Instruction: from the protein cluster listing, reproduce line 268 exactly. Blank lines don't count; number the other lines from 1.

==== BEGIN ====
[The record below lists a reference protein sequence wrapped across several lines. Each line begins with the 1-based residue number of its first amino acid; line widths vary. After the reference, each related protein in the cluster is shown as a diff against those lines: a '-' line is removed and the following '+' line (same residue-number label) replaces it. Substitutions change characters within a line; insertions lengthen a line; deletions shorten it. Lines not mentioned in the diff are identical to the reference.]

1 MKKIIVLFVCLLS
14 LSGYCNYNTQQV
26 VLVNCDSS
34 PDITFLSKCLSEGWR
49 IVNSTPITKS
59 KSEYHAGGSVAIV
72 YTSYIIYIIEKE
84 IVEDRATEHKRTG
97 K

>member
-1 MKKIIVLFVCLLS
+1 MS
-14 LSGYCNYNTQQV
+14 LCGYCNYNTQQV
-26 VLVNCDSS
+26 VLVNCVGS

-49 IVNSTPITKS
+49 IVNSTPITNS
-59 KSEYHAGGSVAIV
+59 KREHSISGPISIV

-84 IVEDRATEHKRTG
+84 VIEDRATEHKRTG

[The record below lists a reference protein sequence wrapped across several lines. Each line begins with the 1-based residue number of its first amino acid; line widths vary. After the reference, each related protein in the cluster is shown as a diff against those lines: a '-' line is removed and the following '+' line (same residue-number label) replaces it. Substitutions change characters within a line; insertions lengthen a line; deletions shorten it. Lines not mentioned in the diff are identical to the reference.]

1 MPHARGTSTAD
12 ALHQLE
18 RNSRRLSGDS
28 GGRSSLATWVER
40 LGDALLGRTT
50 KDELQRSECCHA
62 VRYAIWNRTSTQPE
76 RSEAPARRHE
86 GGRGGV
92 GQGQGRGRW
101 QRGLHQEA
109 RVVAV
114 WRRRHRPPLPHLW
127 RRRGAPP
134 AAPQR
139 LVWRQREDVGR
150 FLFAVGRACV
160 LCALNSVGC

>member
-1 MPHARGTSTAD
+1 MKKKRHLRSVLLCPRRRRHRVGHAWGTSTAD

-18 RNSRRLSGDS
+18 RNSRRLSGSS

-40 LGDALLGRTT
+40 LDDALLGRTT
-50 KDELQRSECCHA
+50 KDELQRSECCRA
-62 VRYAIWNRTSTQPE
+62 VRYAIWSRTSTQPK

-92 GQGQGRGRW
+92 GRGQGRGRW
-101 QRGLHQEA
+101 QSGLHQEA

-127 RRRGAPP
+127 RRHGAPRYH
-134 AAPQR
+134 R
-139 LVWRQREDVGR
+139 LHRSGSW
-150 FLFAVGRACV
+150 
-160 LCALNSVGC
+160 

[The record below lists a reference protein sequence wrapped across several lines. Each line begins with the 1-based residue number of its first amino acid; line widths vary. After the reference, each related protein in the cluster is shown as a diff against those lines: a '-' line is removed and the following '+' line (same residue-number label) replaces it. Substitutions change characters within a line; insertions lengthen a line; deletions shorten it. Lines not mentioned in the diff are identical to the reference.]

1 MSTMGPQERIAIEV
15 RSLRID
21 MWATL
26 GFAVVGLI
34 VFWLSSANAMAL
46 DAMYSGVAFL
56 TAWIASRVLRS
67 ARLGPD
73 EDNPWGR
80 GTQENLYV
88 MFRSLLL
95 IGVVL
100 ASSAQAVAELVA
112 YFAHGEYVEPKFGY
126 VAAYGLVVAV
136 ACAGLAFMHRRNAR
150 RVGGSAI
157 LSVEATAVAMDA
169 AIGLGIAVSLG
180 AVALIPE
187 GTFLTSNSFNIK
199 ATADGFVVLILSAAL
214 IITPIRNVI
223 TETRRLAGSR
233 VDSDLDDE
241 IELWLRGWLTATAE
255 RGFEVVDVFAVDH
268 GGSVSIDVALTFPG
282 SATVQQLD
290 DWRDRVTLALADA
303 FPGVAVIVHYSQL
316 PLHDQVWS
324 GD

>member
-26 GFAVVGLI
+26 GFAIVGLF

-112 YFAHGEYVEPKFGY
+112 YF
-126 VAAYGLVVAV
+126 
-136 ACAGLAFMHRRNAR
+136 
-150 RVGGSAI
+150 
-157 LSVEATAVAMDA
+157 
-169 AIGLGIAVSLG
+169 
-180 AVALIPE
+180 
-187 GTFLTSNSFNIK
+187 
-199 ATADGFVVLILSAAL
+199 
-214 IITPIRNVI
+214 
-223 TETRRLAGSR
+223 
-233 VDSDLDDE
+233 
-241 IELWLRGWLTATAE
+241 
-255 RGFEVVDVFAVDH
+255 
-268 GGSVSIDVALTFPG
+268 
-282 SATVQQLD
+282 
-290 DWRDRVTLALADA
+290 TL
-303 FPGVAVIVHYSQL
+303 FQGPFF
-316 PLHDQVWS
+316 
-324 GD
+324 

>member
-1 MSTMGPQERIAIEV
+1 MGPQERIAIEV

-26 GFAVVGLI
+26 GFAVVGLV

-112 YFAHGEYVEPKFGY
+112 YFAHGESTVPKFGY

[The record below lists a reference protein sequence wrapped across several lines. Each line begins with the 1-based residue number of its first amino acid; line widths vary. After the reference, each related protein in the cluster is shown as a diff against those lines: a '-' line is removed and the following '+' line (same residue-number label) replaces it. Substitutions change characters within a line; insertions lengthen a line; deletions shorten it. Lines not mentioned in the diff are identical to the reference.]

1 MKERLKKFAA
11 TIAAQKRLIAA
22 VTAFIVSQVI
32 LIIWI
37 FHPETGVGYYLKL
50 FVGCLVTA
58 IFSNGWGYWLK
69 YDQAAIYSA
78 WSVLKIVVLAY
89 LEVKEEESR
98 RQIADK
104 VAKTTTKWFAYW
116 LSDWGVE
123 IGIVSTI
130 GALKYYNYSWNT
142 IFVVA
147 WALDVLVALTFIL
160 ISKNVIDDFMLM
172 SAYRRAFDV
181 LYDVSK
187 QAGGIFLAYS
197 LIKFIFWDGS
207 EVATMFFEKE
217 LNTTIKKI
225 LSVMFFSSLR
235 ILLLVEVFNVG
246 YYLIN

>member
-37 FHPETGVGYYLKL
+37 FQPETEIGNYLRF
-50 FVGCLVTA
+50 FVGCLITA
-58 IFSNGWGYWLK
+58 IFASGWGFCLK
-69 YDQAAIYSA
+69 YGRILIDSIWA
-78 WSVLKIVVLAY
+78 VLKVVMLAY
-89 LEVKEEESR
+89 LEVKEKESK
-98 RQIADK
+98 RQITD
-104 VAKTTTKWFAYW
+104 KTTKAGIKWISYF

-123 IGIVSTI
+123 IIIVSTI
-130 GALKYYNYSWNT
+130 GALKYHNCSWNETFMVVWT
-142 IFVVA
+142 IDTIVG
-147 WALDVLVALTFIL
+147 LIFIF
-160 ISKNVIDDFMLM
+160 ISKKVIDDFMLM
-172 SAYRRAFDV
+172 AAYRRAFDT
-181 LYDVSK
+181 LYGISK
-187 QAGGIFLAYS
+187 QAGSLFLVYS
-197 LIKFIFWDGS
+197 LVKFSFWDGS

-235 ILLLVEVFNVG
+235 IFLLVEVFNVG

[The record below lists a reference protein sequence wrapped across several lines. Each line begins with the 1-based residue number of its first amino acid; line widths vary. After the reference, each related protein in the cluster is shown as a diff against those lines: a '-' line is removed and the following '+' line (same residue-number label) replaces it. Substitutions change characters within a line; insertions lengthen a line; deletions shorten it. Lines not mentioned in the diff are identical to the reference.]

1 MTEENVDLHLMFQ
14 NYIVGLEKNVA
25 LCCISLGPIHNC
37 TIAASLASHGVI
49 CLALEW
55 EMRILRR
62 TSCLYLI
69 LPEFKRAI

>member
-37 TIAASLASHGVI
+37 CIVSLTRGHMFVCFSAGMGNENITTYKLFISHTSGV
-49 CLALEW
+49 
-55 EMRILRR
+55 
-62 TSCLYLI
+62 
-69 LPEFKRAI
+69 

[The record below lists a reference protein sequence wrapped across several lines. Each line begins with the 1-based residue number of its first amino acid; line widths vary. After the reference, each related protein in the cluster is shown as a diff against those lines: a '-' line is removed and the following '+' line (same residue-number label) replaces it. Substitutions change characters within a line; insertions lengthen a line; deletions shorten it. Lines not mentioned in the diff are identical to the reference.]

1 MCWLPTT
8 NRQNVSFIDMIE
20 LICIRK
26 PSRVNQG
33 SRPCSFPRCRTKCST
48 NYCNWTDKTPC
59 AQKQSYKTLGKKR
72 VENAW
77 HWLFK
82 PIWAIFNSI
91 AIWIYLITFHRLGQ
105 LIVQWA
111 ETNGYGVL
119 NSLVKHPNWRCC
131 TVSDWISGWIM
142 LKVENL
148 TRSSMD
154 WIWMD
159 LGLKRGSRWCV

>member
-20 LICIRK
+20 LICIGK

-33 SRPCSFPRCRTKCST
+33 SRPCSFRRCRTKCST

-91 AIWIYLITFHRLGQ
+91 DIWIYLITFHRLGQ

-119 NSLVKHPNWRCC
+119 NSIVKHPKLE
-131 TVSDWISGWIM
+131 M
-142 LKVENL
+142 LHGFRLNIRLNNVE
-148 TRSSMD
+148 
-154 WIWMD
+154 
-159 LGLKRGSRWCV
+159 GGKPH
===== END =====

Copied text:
-142 LKVENL